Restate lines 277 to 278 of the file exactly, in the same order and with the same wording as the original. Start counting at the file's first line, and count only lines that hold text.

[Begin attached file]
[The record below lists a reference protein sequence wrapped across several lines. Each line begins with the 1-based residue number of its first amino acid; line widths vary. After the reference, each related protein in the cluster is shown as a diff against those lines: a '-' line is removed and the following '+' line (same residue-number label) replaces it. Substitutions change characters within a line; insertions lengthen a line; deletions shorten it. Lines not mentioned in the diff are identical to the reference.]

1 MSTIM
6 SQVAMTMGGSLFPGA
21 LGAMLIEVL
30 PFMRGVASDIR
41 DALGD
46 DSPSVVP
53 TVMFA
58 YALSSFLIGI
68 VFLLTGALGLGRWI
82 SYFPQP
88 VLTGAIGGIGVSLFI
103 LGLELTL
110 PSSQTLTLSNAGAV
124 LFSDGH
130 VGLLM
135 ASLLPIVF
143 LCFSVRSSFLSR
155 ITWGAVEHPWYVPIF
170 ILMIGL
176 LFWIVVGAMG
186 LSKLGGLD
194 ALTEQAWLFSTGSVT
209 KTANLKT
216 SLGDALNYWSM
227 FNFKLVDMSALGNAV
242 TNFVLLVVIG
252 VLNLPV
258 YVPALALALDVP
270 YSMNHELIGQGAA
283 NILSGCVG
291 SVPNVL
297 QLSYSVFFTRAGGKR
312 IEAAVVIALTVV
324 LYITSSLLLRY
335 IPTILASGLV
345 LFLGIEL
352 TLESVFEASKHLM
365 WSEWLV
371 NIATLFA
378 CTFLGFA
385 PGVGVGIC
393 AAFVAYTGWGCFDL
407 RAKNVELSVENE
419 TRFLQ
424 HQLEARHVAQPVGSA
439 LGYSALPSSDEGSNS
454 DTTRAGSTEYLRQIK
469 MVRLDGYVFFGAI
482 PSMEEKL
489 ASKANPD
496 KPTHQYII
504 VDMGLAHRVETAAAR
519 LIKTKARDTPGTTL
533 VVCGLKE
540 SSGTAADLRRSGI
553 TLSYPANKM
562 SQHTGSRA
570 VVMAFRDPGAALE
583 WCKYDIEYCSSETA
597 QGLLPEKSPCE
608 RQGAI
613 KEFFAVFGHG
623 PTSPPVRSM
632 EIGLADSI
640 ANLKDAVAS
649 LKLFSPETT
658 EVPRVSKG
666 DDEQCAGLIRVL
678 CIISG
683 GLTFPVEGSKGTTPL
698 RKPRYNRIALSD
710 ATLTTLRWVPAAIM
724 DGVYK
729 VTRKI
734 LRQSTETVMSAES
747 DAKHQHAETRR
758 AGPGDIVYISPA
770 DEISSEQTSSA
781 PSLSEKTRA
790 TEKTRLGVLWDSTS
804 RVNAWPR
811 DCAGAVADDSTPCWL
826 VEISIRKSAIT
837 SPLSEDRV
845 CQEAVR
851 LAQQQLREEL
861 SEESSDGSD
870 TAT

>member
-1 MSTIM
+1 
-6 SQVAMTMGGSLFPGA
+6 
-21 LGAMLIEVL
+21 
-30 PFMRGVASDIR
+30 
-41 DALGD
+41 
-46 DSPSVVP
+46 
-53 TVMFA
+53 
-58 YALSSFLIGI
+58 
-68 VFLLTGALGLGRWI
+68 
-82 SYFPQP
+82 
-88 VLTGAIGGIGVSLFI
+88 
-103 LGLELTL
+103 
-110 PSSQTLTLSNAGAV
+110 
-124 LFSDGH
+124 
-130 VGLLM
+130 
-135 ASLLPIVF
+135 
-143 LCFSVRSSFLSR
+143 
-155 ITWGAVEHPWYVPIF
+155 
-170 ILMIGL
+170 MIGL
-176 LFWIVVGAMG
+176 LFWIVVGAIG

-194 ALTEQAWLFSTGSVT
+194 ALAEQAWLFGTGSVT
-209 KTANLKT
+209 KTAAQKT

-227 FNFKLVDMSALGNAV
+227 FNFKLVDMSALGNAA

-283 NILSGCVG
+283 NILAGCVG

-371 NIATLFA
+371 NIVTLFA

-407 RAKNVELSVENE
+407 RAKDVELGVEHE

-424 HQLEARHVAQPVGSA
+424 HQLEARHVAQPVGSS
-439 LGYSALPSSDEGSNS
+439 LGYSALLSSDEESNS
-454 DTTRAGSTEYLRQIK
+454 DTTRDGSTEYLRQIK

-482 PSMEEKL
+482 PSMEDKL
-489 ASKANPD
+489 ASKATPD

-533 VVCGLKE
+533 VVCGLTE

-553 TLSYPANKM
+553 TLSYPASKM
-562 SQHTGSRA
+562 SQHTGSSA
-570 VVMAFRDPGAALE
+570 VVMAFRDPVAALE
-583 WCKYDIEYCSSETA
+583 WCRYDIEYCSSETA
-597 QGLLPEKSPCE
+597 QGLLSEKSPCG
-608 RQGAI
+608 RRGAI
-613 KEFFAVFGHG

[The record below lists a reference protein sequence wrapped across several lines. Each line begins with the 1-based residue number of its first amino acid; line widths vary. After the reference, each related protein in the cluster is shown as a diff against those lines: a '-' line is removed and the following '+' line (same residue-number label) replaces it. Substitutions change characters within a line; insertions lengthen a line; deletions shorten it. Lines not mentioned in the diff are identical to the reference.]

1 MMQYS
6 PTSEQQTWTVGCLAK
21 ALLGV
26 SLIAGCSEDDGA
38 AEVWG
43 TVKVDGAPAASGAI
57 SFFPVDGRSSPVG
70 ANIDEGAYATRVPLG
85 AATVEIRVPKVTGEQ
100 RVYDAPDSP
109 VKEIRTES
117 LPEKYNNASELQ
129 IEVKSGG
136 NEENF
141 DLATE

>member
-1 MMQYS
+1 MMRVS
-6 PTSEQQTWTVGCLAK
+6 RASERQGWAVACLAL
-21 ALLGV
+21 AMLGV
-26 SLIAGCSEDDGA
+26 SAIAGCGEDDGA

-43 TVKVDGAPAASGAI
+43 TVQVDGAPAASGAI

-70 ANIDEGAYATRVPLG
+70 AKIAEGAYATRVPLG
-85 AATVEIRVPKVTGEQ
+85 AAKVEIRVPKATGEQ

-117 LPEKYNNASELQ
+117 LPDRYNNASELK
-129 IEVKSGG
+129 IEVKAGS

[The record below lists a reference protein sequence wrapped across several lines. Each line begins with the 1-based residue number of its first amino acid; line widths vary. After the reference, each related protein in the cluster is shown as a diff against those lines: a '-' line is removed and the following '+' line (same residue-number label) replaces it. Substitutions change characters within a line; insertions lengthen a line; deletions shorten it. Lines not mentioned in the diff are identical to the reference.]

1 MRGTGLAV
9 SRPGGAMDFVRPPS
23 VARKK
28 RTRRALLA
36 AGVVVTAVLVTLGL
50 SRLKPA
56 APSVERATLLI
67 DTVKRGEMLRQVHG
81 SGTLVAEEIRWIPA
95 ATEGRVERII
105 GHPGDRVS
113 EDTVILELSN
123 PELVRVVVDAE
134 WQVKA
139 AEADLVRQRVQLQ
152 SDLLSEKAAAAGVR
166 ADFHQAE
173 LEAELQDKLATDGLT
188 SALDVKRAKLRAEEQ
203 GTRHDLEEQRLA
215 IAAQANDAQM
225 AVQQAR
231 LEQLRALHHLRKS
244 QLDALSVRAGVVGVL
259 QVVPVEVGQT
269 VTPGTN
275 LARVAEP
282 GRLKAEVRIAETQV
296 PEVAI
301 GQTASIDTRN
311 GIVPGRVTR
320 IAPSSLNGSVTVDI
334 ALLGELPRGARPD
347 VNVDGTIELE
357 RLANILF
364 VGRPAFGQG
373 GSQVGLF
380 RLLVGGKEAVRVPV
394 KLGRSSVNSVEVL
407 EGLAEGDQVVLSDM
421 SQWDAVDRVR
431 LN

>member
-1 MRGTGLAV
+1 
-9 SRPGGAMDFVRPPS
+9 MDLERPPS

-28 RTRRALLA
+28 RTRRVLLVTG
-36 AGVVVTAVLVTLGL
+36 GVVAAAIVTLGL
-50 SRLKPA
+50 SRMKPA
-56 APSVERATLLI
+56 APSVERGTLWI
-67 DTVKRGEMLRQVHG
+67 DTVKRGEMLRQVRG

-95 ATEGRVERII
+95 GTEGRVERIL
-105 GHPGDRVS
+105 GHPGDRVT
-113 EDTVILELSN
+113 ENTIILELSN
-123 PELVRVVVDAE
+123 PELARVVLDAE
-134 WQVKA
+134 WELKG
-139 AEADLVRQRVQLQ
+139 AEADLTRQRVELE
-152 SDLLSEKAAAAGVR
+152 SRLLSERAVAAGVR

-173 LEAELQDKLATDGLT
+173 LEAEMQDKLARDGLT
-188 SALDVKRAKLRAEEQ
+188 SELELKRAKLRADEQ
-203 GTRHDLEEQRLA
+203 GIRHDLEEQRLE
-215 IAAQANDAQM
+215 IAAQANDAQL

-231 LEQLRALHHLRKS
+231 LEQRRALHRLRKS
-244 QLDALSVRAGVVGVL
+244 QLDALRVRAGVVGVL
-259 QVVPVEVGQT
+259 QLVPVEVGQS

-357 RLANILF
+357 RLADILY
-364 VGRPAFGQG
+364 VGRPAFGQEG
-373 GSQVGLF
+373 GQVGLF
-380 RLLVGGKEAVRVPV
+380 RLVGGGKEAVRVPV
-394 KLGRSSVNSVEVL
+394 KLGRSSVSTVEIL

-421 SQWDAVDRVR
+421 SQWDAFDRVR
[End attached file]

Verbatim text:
-188 SALDVKRAKLRAEEQ
+188 SELELKRAKLRADEQ